At issue in Kopff, supra, was whether the ABC Board erred in excluding evidence offered in support of a claim that a liquor license should not be issued because of fire safety violations in the applicant's premises. Kopff, 413 A.2d at 154. Applicable regulations required a certificate of occupancy and other relevant licenses before an applicant could obtain a liquor license. Id. The Department of Economic Development had issued a license authorizing use of the applicant's premises as a restaurant seating 199 patrons, and there was uncontested testimony that the building was in compliance with building and safety codes. This court held that "[t]he Board did not err in relying on the duly-issued certificate of occupancy." Id. The court reasoned that the ABC Board had neither the authority nor the expertise to go behind the decisions of coordinate administrative departments which determined that compliance conditions had been met for issuance of certificates within their jurisdiction. Id. Thus, while the ABC Board's regulations require applicants to hold licenses from other departments as a precondition to obtaining a liquor license, it had no authority to review the validity of the coordinate agency's action. Id.
Unlike the Kopff case, here the Board was asked to determine whether the license applicant meets the requirements of the statute the Board is responsible for administering. Specifically, it was called upon to decide whether Park Cafe qualifies for the issuance of a liquor license under D.C.Code § 25-116(a). To make that determination, the Board is not required to review or overturn the decision of the agency which permitted Park Cafe to use its premises as a restaurant. What the Board must decide is whether § 25-116(a) can be interpreted to authorize issuance of a liquor license to a restaurant operating in a residential area under a certificate of occupancy issued by another agency. Initially, the chairperson of the Board recognized that this was the issue when she stated that "the issue, really, is not whether or not [Park Cafe] can operate a restaurant, it's how the Board could give a license, an alcohol license, to that establishment given the zoning and the way our § 25-116 reads. . . ." Section 25-116 prohibits issuance of a liquor license except under certain conditions. The issue raised required the ABC Board to review its own statute and any applicable regulations, not to determine whether the Zoning Board erred in issuing the certificate of occupancy. Therefore, the decision of this court in the Kopff case does not preclude the Board's consideration of this question.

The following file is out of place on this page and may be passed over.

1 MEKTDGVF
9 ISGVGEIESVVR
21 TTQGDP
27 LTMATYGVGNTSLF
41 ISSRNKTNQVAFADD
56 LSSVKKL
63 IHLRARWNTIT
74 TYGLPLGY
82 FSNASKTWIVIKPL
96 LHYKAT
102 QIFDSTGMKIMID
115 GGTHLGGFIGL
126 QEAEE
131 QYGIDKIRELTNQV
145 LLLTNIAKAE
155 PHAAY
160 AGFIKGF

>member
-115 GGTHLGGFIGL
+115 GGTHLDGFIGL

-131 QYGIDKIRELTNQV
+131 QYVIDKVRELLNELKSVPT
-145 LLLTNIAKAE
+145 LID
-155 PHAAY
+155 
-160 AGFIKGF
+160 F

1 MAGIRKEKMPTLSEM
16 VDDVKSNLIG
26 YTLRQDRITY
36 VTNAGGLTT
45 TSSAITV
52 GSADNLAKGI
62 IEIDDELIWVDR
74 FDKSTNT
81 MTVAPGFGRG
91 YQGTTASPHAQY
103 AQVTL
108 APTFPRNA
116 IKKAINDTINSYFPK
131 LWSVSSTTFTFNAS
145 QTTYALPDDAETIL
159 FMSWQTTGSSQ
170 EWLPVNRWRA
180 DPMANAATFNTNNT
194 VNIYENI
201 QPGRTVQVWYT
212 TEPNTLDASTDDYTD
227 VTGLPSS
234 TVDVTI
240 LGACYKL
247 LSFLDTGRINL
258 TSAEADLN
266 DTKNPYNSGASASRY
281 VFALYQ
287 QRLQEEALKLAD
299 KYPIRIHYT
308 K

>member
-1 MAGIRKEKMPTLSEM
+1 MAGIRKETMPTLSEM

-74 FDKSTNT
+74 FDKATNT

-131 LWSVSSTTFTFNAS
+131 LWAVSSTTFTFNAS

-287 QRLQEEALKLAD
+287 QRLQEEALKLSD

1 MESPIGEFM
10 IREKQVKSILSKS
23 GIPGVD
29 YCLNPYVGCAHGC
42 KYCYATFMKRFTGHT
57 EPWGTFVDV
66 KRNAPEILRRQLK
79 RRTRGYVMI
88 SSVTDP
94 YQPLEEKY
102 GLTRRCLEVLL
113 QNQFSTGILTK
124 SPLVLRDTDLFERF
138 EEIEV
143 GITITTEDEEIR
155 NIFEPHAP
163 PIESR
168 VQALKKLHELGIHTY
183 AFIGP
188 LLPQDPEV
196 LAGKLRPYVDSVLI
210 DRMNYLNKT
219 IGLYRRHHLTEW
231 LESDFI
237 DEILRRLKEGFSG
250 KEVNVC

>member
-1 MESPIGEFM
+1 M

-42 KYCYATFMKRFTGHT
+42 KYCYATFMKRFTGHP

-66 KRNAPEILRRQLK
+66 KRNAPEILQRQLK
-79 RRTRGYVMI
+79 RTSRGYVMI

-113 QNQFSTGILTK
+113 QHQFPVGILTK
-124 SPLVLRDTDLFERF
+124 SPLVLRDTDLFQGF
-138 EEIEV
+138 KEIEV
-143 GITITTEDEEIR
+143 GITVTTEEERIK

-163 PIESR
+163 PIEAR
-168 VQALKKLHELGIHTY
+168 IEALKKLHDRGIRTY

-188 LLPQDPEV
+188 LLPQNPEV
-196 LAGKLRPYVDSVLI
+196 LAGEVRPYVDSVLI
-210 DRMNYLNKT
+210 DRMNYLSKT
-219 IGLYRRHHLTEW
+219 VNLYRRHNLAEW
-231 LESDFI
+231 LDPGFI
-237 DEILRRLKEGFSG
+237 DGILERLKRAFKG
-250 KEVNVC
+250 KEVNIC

Park Cafe argues that in issuing a certificate of occupancy, the zoning authorities created an "enclave of exception" in this otherwise residentially designated district which the Board must recognize in considering its license application. It contends that, in interpreting its own statute, the ABC Board must refer to and give effect to the zoning regulations and official atlases referenced in the statute and that the Board reasonably interpreted the statute that way here. While the statute does require the Board to look to the zoning regulations and official atlases of the Zoning Commission for definition of which areas constitute residential-use districts for purposes of restricting the issuance of liquor licenses, the Board did [721 A2d Page 589]
not undertake that analysis, believing itself constrained by the Kopff decision. The Board neither provided a legal interpretation nor resolved factual issues pertinent to application of the statute as interpreted. *fn5 Therefore, we cannot, as Park Cafe urges, simply accept the Board's decision as a reasonable interpretation of its statute to which this court can defer. See Red Star Express v. District of Columbia Dep't of Employment Servs., 606 A.2d 161, 163 (D.C. 1992) (citation omitted); Washington Press Club v. District of Columbia Alcoholic Beverage Control Bd., 476 A.2d 1107, 1109 (D.C. 1984). When this court reviews an agency's decision, its " 'interpretation of the statutes and regulations it administers will be sustained unless shown to be unreasonable or in contravention of the language of legislative history of the statute.' " Id. (quoting Haight v. District of Columbia Alcoholic Beverage Control Bd., 439 A.2d 487, 491 (D.C. 1981) (further citation omitted)). In this case, the Board has not provided an interpretation of the statute; therefore, we will remand this case to the agency for further consideration.